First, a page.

Deut 17:17 (NLT) says, “a king should not take many wives for himself, because they will turn his heart away from the Lord. And he must not accumulate large amounts of wealth in silver and gold for himself.” Yet almost all of the kings of Israel and Judah had multiple wives, even David who kept it together (for the most part) because his many wives didn’t worship idols. Although he did commit murder and adultery when it came to Bathsheba (2 Samuel 11). In Solomon’s case, the warning of Deut 17:17 comes true, because Solomon’s heart was turned away from God and he allowed idolatry in the land because of the foreign Gentile women involved. The issue of Deut 17:17 is that these kings are getting greedy and lustful and allowing their appetites to give in to foreign influences over their culture. Solomon’s first wife was the daughter of a Pharaoh (1 Kings 3:1), and he kept accumulating foreign wives for peace treaties and business deals with Gentile nations. In fact, his business deals with Egypt violated Deut 17:16. In exchange, these foreign women brought idolatry to Israel and bought the loyalty of the people to foreign nations. The kings after Solomon, continued this trend, particularly idolatry, and that led to the conquest of Israel by Assyria and the conquest of Judah by Babylon.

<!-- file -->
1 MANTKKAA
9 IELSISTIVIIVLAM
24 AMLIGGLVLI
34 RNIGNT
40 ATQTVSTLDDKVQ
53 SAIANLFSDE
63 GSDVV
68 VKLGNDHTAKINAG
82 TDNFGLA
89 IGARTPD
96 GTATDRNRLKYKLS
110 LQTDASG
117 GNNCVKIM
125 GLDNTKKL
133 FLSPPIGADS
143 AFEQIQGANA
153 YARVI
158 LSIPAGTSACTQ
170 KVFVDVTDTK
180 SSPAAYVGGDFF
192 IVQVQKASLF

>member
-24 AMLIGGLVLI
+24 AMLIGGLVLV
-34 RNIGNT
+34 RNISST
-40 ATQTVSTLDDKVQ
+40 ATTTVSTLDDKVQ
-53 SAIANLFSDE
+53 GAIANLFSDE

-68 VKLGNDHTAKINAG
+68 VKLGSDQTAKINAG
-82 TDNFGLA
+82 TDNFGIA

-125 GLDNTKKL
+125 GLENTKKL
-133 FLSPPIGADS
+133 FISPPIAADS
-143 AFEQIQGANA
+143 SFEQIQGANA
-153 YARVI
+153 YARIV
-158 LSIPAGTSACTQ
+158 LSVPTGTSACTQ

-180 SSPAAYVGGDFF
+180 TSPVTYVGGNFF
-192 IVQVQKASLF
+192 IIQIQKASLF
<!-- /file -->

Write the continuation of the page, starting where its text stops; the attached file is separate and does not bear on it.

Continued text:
Other Examples of the consequences of polygamous relationships can be seen in characters like Gideon who saved Israel from the Midianites, but then created an idol introducing Baal worship to the Israelites. He had multiple wives and concubines, his 70 children of his various wives were murdered by Abimelech a son of his concubine, over their inheritance and rulership of the nation (Judges ch. 9). Another example is Elkanah, one of his wives bullies the other for being barren (1 Sam ch.1). This is similar to how Hagar shamed Sarah after Abraham got her pregnant with Ishmael. In many Abrahamic religious communities, polygamy is limited to four wives since Jacob had only four wives but this limitation is not explicitly written in the Old Testament. However, to reiterate, in a culture where the goal was to preserve a nation, polygamy can be used by a man with a barren wife to ensure he has an heir to inherit his land which was very important for reasons stated earlier. This would have been the main reason God allowed it. Abraham had the option of taking another wife but he never did, this shows that he truly loved Sarah, and only waited until after she died to take a second wife Keturah. Hagar, the servant of Sarah, wasn’t even a true concubine, since she was received as a slave. Slaves are not concubines, concubines are like exclusive prostitutes that join a harem, and they don’t have to do manual work for a living. Slaves are in debt and do manual labor so they are not equivalent. For the Israelite culture, slaves and concubines can be made free women if they become wives (Ex 21:9). If Abraham wanted a harem of concubines he would have already built one. When we are introduced to him at age 75 he is still married to only one woman, this shows he didn’t want that. Hagar’s son Ishmael was not considered a true heir of promise by God (Gen 17:18-21) because the covenant God made with Abraham only included Sarah, but he would receive a blessing for being one of the 8 sons of Abraham.